Kenya’s bewitching beauty heritage sites can revive tourism

Fort Jesus

Fort Jesus. FILE PHOTO | NMG

The most prestigious heritage status is the Unesco World Heritage Site. A heritage site is an official location where pieces of political, military, social or cultural history have been preserved due to their cultural history value. Such sites are usually protected under the laws of the host nation but the status is awarded by a team from Unesco who review suitable sites, submitted by Party States, annually .

Currently there are 1,052 World Heritage Sites located in 165 Party States. Of this number, Kenya hosts six sites: Fort Jesus, Lamu Old Town, Sacred Mijikenda Kaya Forests, Great Rift Valley, Lake Turkana National Park and Mount Kenya National Park/Forest. Several other sites have been submitted for consideration and are on the Tentative List, awaiting ratification.

Strangely enough, World Heritage Sites trace their origins to the construction of the Aswan Dam mega project in Egypt in 1954. Realising that the resulting reservoir would eventually inundate a large part of the Nile Valley containing cultural treasures of ancient Egypt and Nubia, in 1959, the governments of Egypt and Sudan requested Unesco to assist their countries to protect and preserve the endangered monuments and sites.

In 1960, Unesco launched an appeal to member states for an international campaign to save the monuments of Nubia.

This initiative led to the excavation and recording of numerous sites, the recovery of thousands of objects, as well as the salvage and relocation to higher ground of a number of important temples. Unesco then initiated, with the International Council on Monuments and Sites, a draft convention to protect the common cultural heritage of humanity in 1972.

The campaign, which ended in 1980, cost $80 million (Sh8bn) and was considered a spectacular success. The success of the project led to other safeguarding campaigns notably Venice and its lagoons in Italy, the ruins of Mohenjo-daro in Pakistan and the Borobodur Temple Compounds in Indonesia.

The World Heritage Convention makes it clear that being on the list comes with its responsibilities; the main one being looking after the site and “the outstanding universal values” it is known for. However, host States are not expected to go it alone. In recognition of the fact that many world heritage properties are in impoverished countries, the Convention says “it is incumbent on the international community as a whole to participate in the protection of the cultural and natural heritage of outstanding universal value, by the granting of collective assistance which, although not taking the place of action by the State concerned, will serve as an efficient complement thereto”.

The greatest benefit for host States is that once a site is on the list, tourism and global recognition are assured. Tourists’ expectations are that they will have a unique experience by visiting the site and at the same time, the tourism industry is provided with a product that is easily promoted as a fail-proof destination.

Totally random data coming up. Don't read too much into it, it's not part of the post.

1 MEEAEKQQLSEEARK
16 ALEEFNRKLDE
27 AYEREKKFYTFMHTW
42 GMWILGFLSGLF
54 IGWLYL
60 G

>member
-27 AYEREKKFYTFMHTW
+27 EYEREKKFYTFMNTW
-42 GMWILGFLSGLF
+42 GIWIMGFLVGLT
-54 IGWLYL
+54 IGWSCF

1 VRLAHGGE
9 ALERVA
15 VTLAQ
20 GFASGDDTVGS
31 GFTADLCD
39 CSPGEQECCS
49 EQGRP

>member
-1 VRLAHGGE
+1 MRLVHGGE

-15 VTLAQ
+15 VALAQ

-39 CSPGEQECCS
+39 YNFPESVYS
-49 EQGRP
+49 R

In Kenya, our prehistoric heritage not only tells the story of man’s origin and evolution but also contributes to the understanding of the earth’s history. Fossils and artefacts spanning more than 27 million years have been discovered and conserved by the National Museums of Kenya. Demand for African art has surpassed that for antiquities of Roman, Byzantine and Egyptian origin giving rise to a steady increase in prices. The market value has also been influenced by looters, traffickers and criminal networks in African countries experiencing conflict.

Due to our heritage legislation having been deeply rooted in our colonial past, most of the gazetted sites and monuments consist of colonial buildings. The foreign values, principles and theories used to identify monuments were limited and in many cases incoherent to the cultural values, economic status and politics in Kenya. It was not until the 1980s that the law began to recognise indigenious sites as national monuments.

The current legislation is guided by the National Museums and Heritage Act (CAP 216) of 2006, which extends authority for the management of Kenya’s cultural patrimony to the National Museums of Kenya. However, this Act merely transforms cultural heritage management into a framework of policy abstractions, which are nearly irrelevant and unresponsive to changing local and international circumstances.

What is needed is a comprehensive broad-based cultural resources management framework that recognises local ownership and meets international standards.

Kenya is endowed with, arguably, some of the very best heritage sites in the world. The traditional tourism circuits have witnessed a downturn in recent years and there is growing competition from other African destinations such as Seychelles, Mauritius and Botswana. It is incumbent upon us to take advantage of our unique selling point to place our nation in its rightful position as the number one heritage destination in the world.